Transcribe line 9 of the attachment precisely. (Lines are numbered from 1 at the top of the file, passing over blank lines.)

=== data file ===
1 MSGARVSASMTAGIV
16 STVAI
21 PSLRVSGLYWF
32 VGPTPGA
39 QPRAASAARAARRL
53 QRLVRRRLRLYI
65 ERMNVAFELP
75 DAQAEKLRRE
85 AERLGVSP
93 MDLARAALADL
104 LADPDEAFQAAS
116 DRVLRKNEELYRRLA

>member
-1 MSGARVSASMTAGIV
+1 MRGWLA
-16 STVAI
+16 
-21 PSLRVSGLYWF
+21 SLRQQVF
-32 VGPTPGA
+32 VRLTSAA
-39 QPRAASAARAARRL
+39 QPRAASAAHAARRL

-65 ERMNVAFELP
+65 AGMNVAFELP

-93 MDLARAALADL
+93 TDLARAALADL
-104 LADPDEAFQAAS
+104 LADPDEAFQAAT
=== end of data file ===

85 AERLGVSP